Recycling Equipment

Topic: ROI/Residual  Income

Characters: David Hendricks, the cost accountant for a small, closely held chemical manufacuring company William Jones, the plant manager


The chemical company currently gets rid of waste solvents by paying a hazardous waste disposal company to dispose of them in a special landfill site. The board of directors asked William Jones to find ways to reduce the cost of disposing the solvents. Jones then requested that David Hendricks determine the cost and effectiveness of equipment for recycling the solvents.

David has learned that the equipment would considerably reduce the amount of solvent being discarded. When he consulted two industry sources for estimates of the cost savings to the company, he found that they disagreed considerably about expected future costs for the disposal of hazardous wastes. With the lower estimate of cost savings, purchase of the equipment would increase the company’s net income but would decrease the return on investment because the recycling equipment is very expensive. David recalculated his analyses with the higher estimate of cost savings. With the greater cost savings, the recycling equipment would increase both net income and ROL.

David is uncertain which analysis to present to Mr. Jones. David is very concerned about the environment and believes that the company should make a commitment to recycling. He thinks that the second analysis, which shows an increase in ROI, is more realistic, but he realizes that his opinion may be biased. David knows that the company’s return on investment affects the bonuses for company managers. The board of directors and stockholders are very interested in both net income and ROL David believes that if he presents both analyses to Mr. Jones, the plant manager will not support the project. If David gives Jones only the second analysis, the manager may recommend approval to the board of directors.

Author: Sue Atkinson, Assistant Professor, Tarleton State University

What Are the Relevant Facts?

  1. The company pays to dispose of waste solvents.
  2. The company could purchase expensive recycling equipment which would decrease the amount of waste to be disposed of.
  3. The effect of the equipment on ROI and net income depends on assumptions about future costs for disposing of the waste solvents.
  4. Different industry sources give different estimates of future disposal costs.
  5. Bonuses for company managers are based partly on ROI.

What Are the Ethical Issues?

  1. Should the company purchase the recycling equipment for environmental reasons?
  2. Should this decision be influenced by ROI and net income?
  3. Does the company have any responsibility for the environment, beyond complying with all applicable laws?
  4. To what extent should an accountant’s personal opinions affect the report and analyses he/she prepares?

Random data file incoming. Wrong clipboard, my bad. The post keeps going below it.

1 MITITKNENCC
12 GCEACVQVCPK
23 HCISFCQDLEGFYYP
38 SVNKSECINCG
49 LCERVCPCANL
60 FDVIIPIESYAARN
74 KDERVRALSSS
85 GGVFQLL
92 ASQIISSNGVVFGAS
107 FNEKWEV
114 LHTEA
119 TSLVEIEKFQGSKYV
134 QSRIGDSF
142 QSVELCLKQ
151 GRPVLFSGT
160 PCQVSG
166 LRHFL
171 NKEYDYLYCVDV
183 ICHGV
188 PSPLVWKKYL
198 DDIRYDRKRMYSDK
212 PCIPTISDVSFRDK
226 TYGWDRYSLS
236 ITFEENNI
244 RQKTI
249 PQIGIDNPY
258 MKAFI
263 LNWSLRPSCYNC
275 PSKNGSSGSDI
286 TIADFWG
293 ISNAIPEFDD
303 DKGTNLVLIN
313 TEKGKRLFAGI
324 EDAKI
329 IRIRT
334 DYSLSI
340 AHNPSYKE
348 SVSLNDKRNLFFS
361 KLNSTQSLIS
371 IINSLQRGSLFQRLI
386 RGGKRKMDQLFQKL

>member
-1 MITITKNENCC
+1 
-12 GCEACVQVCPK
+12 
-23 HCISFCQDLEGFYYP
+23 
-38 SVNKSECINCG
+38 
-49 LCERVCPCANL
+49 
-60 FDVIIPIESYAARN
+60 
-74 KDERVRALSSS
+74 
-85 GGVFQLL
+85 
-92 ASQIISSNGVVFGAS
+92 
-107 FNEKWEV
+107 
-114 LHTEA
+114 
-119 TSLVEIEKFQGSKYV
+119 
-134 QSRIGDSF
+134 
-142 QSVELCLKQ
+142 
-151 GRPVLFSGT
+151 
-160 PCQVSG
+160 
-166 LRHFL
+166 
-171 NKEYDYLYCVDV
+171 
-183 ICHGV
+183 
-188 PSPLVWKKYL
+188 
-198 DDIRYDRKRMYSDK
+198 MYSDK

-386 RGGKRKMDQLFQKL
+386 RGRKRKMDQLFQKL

5. From David’s point of view, does the end (protecting the environment) justify the means (concealing potentially relevant information)?

Who Are the Primary Stakeholders?

  • David Hendricks
  • Jones and the other company managers
  • The stockholders and board of directors
  • People who live or work near the hazardous dump, now or in the future.

What Are the Possible Alternatives?

  1. David could give Jones only the second analysis.
  2. David could give Jones both analyses as they stand.
  3. David could try to develop additional support for the second analysis and then give both to Jones.
  4. David could give Jones only the first analysis.

What Are the Ethics of the Alternatives?

  • From a “utilitarian” perspective (costs and benefits):
  1. Which alternative would have the greatest benefit for David?
  2. Which choice offers the greatest benefit for Mr. Jones and the other company managers?
  3. How can possible environmental costs and the costs and benefits to company personnel be compared and measured?
  4. Which alternative has the greatest long-term benefits?
  5. Should possible costs to people outside the corporation affect this decision?
  • From a “rights” perspective:
  1. What does Mr. Jones have a right to expect from David?
  2. Does David have a right to try to influence this decision by withholding information?
  3. Should the rights of people who live or work near the dump site and the rights of future generations be considered in making this decision?
  4. What responsibilities does David have in this case?
  • From a “justice” perspective (benefits and burdens):
  1. Which action distributes benefits and burdens most fairly?
  2. Which stakeholders will bear the greatest burden if David gives Mr. Jones both analyses? Which stakeholders would benefit?

What Are the Practical Constraints?

  1. Jones may not react to the information in the manner that David expects.
  2. The board of directors may not support whatever recommendation Mr. Jones makes.
  3. The company must comply with legal requirements for the disposal of hazardous wastes.

What Actions Should Be Taken?

1. What should David do?

2. Which ethical theory (utilitarian, rights, justice) would help David in                       reaching his decision?